The ‘CLOSE TO MARKET’ Mantra

Dedicated to Digging for Truth, Blasting the Myths, and Etching Reality in Stone.

We’re calling b*!!$@!t.

A recent news release from the Aikensville pit applicant, Capital Paving Inc. stated:

With already constrained government budgets and the continued loss of good quality, close to market aggregate reserves, it will be extremely difficult and costly to Ontario taxpayers to repair the province’s aging infrastructure if aggregate is required to be sourced from farther away”

 According to the State of the Aggregate Resources of Ontario Study (SAROS):

Historically, the most common reason for incorporating “close to market” policies has been to ensure aggregate materials were available to the areas of need as economically as possible.”

 The “close to market” mantra also appears in the Provincial Policy Statement (PPS) and Green Belt Act.

 But what exactly are the implications? …and…Does it really matter?

 In a conversation with a person in the Ministry of Transport a few years back a curious citizen asked a question. They wanted to know what the Ministry, or should we say the taxpayers, were paying for gravel for our road construction projects.

The response was that the questioner didn’t know what he was talking about.

The Ministry rep proceeded to explain that they do not get a breakdown of costs for a job, but just a quote to complete the entire project.

 The lowest price usually wins the bid.

 So, the Ministry gives no consideration as to where the aggregate comes from, whether sourced near or far!

 When bidding on a project, a Contractor considers many other variables that can produce a higher, or conversely, a lower quote.

 Variables such as:

Are the workers unionized?

What type of equipment is required?

Does the proposed project fit with other jobs underway?

What profit margin is the operator willing to work with?

Whether the contractor owns his own pit to pull resources from?

And so on….

 So, in essence, we could have aggregate material for a ministry job traveling past competing pits that are closer to the project, because the supplying pit operator has decided to provide a better price, and accept lower profits than a “close to market” operator.

 The aggregate industry pushes the “close to market” agenda.

But do they have any evidence that it actually benefits the taxpayer who pays?

Does it really save money … or just pad profits?

Does it reduce air pollution?

Is there any independent study showing the savings from using “close to market” materials?
Is there an Industry study showing that “close to market” is being utilized advantageously?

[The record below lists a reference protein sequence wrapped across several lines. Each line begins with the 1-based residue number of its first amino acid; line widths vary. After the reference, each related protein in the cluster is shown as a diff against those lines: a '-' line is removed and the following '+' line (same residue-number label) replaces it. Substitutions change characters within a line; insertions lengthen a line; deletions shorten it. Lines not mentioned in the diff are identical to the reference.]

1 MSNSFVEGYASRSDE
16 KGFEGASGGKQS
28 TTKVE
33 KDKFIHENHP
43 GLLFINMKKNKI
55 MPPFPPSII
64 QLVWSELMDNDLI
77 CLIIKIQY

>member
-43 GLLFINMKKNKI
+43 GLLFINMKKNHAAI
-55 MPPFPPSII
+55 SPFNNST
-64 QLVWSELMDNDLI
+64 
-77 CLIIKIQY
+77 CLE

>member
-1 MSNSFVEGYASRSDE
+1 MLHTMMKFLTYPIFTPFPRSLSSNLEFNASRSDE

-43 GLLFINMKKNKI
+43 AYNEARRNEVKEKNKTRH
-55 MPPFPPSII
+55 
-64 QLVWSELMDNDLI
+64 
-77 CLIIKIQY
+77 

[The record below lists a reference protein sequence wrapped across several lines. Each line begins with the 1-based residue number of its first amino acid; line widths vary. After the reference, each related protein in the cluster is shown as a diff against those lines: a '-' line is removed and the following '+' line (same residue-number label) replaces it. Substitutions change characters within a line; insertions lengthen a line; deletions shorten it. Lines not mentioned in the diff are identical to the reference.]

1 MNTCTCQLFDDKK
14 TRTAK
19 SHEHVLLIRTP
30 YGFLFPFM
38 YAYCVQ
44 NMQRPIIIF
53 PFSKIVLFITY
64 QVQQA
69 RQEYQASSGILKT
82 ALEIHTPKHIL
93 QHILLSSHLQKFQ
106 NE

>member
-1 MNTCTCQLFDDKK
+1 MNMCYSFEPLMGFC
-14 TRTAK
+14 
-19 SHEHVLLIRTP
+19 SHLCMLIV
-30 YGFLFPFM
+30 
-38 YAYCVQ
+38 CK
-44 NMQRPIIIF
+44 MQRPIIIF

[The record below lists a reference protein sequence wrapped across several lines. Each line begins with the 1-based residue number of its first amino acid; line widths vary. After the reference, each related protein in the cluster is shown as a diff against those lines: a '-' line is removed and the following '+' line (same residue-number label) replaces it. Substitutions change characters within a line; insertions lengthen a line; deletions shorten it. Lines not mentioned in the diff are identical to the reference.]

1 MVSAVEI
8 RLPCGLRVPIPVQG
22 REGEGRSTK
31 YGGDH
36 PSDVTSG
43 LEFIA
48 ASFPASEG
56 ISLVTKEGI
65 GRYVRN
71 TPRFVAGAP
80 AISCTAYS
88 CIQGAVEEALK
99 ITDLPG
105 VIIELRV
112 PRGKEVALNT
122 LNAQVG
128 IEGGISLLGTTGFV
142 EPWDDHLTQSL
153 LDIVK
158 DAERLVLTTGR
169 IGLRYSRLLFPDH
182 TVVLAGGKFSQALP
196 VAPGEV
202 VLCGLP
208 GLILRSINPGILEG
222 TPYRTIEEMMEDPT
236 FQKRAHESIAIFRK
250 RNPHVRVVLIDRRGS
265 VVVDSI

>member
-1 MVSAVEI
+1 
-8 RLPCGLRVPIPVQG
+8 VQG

Would a contractor supply close to market materials if they were more expensive than materials he could purchase cheaper at a pit further away?

 Unless the Ministry of Transportation actually enforces “close to market” usage, the entire concept becomes a joke!

 

trucktraffic

 

So, should the Ministry mandate and legally enforce “close to market” usage?

 That would create quite a conundrum!

 By legally mandating “close to market” usage, the Ministry would be reducing competition by forcing the purchase of aggregate product from a smaller number of producers. There may even be a situation where only one operator in an area produces the required product; but being “close to market” they would be the only viable source.

Which places that operator in a monopoly situation, driving the cost of product up, not down!

 The “close to market mantra” does nothing but provide a reason for Pits and Quarries to open their operations ever closer to rural residential areas of Ontario.

 Who benefits the most?

The pit and quarry operators who can push the concept that we require the product from the backyards of Ontarians with rural residences.

 Who loses?

Any homeowner who is close enough to the pit or quarry to have their health and value of their home jeopardized.

 The “close to market” mantra may sound good, but what we really need are politicians and bureaucrats who make decisions that are sound, based on studies, evidence and fact.

 Not B#$$&%$t.

 

 

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What, Me Worry?

Dedicated to Digging for Truth, Blasting the Myths, and Etching Reality in Stone.
Do you know “MAD Magazine” with their fearless poster child Alfred E. Neuman and his motto, “What, Me Worry?”

Every month, MAD Magazine has featured Alfred’s fiery red hair, car door ears and goofy smile on the cover of their magazine, and it is something to look forward to.

Alfred-E-Neuman
Little did we know that some of our aggregate operators would pick up his “What, Me worry?” motto as a way of doing business!

You want proof?

Just consider the “Aggregate Vehicle Survey Analysis” performed on behalf of the Ontario government in 2012.

38.3% to 47.7% of the 434 aggregate trucks inspected “exceeded their allowable gross weight”, while another 33.7% exceeded the enforcement tolerance!

That’s more than half of the aggregate trucks on the road running with disregard for the safety of others! You know … “What, Me Worry?”

It’s nice to see the Ontario government actually doing something constructive about aggregate trucks. Now they have the information…..what are they going to do about it?

But a more important question is…Why did this not come up sooner? Maybe in the yearly “Self Monitoring Checklist” or possibly on the “Truck Weight Numbers” collected by each individual operator.

What is a driver to do when he gets on the weight scale situated at each pit or quarry operation and he finds he is overloaded? It seems that too often he carries on with business as normal. “What … Me Worry?”